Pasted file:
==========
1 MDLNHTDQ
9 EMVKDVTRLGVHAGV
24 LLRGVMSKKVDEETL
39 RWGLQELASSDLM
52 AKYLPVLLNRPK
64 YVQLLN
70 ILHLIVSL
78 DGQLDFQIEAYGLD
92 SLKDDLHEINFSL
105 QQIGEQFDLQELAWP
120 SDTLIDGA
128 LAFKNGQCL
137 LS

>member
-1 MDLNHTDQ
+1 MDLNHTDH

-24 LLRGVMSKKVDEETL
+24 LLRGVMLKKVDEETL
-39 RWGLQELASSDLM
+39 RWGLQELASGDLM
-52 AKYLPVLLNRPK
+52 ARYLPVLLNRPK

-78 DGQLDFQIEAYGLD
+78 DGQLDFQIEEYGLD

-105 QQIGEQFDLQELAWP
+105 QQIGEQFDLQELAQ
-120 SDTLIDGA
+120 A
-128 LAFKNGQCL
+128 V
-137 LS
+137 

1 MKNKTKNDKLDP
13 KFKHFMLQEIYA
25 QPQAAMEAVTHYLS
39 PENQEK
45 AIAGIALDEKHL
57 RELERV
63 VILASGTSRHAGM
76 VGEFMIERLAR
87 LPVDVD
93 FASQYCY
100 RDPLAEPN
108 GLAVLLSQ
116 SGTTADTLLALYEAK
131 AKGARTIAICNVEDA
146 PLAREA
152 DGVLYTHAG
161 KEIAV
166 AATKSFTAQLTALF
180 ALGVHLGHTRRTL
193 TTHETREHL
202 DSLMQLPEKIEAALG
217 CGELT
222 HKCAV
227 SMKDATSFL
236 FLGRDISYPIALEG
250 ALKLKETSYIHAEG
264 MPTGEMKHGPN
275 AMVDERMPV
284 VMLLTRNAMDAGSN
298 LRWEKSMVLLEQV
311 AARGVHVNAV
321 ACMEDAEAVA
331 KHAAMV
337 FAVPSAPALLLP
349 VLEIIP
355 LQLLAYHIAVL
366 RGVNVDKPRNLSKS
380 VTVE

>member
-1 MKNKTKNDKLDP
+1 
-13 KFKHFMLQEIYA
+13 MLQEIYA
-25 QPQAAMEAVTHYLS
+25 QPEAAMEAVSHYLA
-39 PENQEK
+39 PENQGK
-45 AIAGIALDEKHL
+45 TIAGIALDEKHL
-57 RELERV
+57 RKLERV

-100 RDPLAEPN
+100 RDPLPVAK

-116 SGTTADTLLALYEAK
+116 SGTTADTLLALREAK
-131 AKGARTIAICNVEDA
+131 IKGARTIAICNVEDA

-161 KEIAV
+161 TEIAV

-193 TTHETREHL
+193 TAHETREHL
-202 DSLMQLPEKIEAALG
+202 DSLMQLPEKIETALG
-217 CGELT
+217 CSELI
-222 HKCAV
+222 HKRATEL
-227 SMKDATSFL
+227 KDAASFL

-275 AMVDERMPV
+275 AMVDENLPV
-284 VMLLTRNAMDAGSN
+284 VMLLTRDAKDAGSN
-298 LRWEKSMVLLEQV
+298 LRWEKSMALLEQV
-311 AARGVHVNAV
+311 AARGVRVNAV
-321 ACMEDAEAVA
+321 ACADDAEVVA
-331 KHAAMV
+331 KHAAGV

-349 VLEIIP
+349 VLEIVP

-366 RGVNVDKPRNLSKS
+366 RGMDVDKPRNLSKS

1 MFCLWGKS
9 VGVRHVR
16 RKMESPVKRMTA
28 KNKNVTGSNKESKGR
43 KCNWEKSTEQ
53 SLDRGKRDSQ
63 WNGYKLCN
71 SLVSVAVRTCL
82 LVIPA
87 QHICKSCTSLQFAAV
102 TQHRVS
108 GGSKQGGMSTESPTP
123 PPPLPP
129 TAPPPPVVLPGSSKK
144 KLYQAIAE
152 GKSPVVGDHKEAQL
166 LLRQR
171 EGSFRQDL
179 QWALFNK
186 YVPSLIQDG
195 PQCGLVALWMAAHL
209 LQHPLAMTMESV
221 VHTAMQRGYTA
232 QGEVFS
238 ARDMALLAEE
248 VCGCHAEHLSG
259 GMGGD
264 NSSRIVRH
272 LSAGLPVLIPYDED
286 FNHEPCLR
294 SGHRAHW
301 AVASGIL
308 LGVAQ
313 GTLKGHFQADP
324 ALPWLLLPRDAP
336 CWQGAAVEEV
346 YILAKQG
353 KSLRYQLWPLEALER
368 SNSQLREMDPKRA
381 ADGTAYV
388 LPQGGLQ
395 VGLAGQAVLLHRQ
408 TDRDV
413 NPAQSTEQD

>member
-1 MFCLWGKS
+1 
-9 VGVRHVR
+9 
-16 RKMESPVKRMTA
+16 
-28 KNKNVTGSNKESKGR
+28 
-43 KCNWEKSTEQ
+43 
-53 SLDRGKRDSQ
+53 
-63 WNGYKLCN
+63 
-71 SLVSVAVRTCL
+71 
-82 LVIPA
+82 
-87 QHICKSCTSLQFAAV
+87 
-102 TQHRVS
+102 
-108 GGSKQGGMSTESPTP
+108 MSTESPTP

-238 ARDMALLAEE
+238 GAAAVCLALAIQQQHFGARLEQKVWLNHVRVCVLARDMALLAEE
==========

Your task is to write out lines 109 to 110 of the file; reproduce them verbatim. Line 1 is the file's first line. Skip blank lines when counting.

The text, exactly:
+311 AARGVRVNAV
-321 ACMEDAEAVA